“So one may plausibly argue that welfare-state democracy does not really have even the Christian virtue of altruism. The majority does not say to the rich, ‘Give your money to the poor,’ but rather, ‘Give your money to us.’”

This sounds a lot like theft and covetousness, which God’s Ten Commandments identify as sins.

Scalia addressed the common rap against capitalism — that it is based on greed.

“There have been greedy and avaricious capitalists, but there have also been generous and considerate ones; just as there have been altruistic and self-deprecating socialists, but have also been brutal and despotic ones,” he said.

“The cardinal sin of capitalism is greed, but the cardinal sin of socialism is power,” Scalia contended.

He further posited for capitalism to really work and “produce a good and a stable society,” Christian virtues like honesty, self-denial and charity must undergird it.

Charles Mizrahi, the founder of Alpha Investor, argued in a piece for RealClear Religion published last summer that “capitalism, as practiced in America, is based on Judeo-Christian values.”

In the Bible, “wealth is always seen as a blessing from God. And you know, for example, that Abraham, Isaac, Jacob, Solomon, King Solomon, all blessed with wealth,” Mizrahi, who is Jewish, told The Western Journal.

“And it’s not only wealth through hoarding, but wealth for giving, making society better and uplifting the underbelly of society. And in the Torah, in Deuteronomy for example, and earlier on in Leviticus, it speaks continuously about — and that’s codified — on how one goes about giving,” he explained.

To be truly successful in the marketplace, business owners must be about service, not greed, or over time they will get chewed up and spit out, Mizrahi stated.

“Jeff Bezos is the perfect example,” he said. “Here is a company that was constantly focused and centered on the customer, on making sure that the customer got every benefit possible and continued to stack on benefits such as Prime Movies, and two-day shipping, and free shipping and a whole bunch of others.

“The whole point was to satisfy the customer in any way, because if you take care of the customer, they’ll take care of you.”

Jeff Myers, president of Summit Ministries, agreed with Mizrahi’s assessment that success in the free market is about service.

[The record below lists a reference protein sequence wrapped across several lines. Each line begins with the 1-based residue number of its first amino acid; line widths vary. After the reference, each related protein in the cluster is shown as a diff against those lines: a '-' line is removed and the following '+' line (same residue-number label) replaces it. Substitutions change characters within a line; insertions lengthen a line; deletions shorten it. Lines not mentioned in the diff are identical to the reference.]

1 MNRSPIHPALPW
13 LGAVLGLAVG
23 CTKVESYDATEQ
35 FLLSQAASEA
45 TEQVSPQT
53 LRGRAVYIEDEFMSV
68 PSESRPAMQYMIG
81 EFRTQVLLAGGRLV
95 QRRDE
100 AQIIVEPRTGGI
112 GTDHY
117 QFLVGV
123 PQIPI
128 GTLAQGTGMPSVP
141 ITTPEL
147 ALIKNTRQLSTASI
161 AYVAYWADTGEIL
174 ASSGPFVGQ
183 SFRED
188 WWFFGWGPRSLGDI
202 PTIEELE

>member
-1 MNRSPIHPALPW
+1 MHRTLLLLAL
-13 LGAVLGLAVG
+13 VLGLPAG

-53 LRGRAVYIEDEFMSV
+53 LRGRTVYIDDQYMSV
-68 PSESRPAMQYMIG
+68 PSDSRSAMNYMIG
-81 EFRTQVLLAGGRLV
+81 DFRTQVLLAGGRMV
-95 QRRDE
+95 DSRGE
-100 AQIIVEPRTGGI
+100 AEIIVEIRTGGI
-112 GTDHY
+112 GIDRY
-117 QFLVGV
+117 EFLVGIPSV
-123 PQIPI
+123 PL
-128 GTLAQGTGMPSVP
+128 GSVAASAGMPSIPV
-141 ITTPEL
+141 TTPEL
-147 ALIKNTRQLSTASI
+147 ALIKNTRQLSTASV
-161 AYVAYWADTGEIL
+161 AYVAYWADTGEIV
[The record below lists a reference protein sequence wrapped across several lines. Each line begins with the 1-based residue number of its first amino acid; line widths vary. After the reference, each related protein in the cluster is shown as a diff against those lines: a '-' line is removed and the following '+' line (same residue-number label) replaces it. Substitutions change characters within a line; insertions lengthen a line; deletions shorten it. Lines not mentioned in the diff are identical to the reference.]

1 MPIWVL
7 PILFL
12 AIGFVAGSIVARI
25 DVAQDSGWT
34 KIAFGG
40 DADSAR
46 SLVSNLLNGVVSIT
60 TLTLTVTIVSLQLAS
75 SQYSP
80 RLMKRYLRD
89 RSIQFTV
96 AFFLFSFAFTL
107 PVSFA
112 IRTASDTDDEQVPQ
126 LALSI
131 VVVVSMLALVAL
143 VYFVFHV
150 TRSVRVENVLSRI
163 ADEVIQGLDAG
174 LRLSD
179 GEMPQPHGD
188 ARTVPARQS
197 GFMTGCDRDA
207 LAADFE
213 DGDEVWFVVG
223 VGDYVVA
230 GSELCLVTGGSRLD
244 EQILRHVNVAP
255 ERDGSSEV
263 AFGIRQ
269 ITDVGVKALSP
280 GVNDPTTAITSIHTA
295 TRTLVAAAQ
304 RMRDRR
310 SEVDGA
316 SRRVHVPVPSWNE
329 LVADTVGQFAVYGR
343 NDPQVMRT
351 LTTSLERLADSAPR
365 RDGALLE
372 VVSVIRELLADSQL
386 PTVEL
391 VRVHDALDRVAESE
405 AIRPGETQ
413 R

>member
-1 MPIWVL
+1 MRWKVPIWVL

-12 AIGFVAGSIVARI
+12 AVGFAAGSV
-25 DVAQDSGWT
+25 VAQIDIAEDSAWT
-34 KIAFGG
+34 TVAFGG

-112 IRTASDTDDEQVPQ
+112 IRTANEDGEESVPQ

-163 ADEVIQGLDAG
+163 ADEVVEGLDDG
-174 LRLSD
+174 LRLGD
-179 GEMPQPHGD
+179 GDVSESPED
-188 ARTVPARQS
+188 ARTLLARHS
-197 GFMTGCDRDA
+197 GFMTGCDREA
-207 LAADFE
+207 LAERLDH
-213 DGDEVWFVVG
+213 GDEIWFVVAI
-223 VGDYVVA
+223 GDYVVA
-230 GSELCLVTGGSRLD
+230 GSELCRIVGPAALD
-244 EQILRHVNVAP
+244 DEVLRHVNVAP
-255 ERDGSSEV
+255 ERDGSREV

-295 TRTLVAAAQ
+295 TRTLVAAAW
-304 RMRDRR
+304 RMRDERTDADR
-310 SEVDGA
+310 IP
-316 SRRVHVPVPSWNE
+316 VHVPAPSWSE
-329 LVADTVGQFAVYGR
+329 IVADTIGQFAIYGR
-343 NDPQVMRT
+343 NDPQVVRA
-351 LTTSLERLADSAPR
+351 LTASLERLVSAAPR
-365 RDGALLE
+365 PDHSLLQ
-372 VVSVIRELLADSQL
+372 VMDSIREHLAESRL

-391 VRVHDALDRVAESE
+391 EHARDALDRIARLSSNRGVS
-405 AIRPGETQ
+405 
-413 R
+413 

“So when Jesus said, ‘The first will be last and the last will be first,’ there is a strong economic principle behind that,” he told The Western Journal. “I have to serve people and give them what they’re looking for and give it to them in a quality way if I want to be successful. This is absolutely untrue in any socialist system.”

He further argued, if improving people’s lives is the goal of a good governmental and economic system, capitalism, not socialism is the way.

Myers pointed out that in 2019, extreme poverty fell below 10 percent for the first time in world history.

“People are using a third less natural resources than they did even just 10 years ago to produce all of that economic value,” he said.

“Farmers use two-thirds less land,” the Christian thinker continued. “Technology is more efficient. Even the environment is recovering, pollution is going down, tree density is growing, animal populations are thriving. And it was wealth — produced through markets — that led to all of this.

“So if a Christian person says, ‘I want everybody to be better off,’ there’s one clear path to that and it’s not socialism. It’s the securing of private property and allowing people to use the resources they have to prosper.”

We are committed to truth and accuracy in all of our journalism. Read our editorial standards.

Randy DeSoto has written more than 1,000 articles for The Western Journal since he joined the company in 2015. He is a graduate of West Point and Regent University School of Law. He is the author of the book “We Hold These Truths” and screenwriter of the political documentary “I Want Your Money.”


Harrisburg, Pennsylvania




Graduated dean’s list from West Point


United States Military Academy at West Point, Regent University School of Law

Books Written

We Hold These Truths

Professional Memberships

Virginia and Pennsylvania state bars


Phoenix, Arizona

Languages Spoken


Topics of Expertise

Politics, Entertainment, Faith